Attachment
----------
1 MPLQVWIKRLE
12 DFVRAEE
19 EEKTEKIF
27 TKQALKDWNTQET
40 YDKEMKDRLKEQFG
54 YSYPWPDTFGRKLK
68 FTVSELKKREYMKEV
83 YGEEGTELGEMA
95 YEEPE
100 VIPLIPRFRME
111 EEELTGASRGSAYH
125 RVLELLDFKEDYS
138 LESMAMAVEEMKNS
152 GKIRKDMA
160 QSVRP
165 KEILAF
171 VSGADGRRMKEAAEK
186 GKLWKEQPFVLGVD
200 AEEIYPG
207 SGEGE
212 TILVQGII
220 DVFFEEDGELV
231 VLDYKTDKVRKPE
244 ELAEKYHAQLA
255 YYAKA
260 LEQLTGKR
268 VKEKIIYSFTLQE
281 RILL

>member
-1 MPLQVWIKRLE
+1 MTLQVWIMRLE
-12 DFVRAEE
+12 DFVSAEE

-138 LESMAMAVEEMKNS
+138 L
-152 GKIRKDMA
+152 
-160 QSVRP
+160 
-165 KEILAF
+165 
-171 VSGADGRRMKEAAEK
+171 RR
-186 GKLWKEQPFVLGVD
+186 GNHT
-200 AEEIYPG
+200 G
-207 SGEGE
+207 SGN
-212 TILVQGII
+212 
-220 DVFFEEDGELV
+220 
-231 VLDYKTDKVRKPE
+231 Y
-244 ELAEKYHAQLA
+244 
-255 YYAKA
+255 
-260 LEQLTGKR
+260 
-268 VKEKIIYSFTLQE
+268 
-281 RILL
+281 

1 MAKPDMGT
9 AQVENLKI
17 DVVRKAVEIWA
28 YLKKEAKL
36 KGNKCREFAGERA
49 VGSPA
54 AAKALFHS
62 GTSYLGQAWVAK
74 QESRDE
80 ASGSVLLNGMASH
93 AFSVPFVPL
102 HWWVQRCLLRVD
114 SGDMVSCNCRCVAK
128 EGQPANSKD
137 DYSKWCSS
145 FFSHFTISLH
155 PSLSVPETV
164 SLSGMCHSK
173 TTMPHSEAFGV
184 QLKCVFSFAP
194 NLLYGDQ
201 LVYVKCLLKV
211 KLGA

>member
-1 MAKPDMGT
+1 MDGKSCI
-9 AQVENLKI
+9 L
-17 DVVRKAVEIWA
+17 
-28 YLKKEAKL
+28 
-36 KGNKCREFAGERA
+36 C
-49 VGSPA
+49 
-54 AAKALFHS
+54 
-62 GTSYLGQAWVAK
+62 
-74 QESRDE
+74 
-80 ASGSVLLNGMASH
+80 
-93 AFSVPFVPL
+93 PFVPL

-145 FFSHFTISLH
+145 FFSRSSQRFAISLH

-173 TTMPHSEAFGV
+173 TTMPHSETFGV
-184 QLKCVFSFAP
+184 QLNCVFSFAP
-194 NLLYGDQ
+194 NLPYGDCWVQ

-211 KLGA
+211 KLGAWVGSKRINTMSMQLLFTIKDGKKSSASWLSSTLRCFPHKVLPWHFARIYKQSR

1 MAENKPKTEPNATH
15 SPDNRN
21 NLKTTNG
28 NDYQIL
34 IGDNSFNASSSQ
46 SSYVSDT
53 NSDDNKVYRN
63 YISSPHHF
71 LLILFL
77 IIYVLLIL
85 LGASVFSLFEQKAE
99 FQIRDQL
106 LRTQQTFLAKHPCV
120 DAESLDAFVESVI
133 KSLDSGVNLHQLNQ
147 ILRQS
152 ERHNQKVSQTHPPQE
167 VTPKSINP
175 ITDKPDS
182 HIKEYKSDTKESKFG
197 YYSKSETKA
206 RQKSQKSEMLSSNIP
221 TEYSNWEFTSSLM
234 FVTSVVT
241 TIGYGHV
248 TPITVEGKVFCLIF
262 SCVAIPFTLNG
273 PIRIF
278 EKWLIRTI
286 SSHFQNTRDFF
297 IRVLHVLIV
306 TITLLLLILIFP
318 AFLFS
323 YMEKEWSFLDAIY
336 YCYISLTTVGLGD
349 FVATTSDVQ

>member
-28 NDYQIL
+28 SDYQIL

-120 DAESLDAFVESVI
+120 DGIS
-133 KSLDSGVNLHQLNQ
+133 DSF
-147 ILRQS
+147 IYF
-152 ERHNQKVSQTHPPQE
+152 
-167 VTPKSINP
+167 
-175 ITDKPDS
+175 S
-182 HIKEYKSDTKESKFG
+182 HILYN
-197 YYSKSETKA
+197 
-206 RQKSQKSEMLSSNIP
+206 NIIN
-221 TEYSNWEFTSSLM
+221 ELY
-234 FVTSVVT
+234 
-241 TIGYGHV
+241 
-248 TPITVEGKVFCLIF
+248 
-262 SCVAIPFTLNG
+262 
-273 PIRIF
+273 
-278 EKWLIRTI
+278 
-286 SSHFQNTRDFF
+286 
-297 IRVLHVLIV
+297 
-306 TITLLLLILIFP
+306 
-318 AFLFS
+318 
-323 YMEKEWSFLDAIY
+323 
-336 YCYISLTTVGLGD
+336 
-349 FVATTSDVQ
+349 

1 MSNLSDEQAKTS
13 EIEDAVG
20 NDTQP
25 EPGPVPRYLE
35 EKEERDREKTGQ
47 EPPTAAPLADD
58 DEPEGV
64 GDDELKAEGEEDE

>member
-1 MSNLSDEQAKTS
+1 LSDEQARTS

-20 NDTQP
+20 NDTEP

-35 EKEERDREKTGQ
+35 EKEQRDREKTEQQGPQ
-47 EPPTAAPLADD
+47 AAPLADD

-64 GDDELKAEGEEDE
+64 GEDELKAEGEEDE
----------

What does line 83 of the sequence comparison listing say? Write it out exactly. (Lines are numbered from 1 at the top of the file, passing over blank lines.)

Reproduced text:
164 SLSGMCHSK